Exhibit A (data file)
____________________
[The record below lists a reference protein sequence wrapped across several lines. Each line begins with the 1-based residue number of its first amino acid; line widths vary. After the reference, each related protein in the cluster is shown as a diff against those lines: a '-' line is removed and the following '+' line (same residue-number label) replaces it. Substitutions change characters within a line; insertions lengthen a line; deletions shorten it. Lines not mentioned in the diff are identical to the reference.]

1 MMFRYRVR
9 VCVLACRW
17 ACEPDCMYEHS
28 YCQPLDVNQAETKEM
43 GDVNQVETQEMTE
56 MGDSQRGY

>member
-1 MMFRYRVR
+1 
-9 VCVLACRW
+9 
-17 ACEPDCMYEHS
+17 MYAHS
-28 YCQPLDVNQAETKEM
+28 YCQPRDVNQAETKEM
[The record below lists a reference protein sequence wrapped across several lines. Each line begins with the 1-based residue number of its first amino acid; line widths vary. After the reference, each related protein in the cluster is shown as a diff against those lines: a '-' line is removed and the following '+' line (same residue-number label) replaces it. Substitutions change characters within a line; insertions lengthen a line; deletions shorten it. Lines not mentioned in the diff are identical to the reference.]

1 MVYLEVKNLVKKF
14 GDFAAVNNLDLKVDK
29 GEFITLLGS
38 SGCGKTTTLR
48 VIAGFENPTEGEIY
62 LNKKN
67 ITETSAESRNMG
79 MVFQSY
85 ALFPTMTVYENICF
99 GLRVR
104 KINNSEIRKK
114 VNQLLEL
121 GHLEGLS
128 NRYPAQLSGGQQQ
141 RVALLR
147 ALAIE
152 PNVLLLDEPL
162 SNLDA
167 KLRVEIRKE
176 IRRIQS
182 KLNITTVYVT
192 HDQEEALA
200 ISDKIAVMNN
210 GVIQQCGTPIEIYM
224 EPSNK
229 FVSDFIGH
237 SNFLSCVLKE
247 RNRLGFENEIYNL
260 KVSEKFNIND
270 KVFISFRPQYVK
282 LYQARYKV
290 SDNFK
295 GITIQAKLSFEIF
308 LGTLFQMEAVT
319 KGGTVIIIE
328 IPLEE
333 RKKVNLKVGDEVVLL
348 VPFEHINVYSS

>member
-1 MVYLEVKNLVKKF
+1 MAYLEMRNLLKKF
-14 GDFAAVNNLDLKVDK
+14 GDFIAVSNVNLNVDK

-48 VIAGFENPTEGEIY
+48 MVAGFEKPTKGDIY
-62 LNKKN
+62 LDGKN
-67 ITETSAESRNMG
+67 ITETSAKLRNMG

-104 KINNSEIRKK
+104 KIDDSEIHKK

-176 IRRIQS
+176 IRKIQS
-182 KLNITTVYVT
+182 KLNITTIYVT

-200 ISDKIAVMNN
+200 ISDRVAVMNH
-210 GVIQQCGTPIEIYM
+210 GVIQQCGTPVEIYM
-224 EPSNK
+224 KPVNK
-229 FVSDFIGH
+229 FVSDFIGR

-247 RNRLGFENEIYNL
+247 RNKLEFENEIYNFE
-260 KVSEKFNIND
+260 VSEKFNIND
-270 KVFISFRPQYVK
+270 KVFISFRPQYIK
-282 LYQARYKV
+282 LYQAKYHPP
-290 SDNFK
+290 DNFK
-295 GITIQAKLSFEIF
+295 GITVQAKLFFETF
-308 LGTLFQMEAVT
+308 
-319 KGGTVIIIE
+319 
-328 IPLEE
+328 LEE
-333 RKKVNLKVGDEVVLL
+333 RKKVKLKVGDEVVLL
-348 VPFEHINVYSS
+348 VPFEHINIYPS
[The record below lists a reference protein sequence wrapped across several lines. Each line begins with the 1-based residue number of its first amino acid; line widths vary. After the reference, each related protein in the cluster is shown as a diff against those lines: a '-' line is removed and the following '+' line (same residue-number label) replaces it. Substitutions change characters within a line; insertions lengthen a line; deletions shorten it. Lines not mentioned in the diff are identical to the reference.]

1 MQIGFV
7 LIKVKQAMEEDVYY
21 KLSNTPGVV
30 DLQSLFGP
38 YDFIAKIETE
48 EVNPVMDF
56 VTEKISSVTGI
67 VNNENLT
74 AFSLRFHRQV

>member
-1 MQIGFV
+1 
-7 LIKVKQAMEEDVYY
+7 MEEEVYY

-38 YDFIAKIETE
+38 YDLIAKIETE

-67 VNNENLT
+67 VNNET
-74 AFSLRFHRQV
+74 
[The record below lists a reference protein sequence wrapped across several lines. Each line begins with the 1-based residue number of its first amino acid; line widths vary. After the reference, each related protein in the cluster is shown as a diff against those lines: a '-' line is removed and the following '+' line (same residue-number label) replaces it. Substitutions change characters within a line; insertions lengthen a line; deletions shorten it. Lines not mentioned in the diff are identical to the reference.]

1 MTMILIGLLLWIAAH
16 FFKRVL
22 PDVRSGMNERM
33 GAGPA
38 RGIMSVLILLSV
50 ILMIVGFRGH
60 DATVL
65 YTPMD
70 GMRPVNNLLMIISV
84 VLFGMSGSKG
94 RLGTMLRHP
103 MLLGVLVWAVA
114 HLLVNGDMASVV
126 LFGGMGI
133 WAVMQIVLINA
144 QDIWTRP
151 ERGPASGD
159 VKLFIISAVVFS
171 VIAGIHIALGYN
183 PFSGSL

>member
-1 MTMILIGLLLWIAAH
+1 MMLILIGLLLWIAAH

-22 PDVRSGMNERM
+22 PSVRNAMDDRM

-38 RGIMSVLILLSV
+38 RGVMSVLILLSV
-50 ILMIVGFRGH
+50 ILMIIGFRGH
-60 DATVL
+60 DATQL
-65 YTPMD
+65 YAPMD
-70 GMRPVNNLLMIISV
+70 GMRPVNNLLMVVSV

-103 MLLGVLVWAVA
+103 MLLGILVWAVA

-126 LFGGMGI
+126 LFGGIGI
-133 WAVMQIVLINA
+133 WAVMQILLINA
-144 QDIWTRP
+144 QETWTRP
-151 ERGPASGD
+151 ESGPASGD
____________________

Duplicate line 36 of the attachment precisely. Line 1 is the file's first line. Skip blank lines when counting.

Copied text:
167 KLRVEIRKE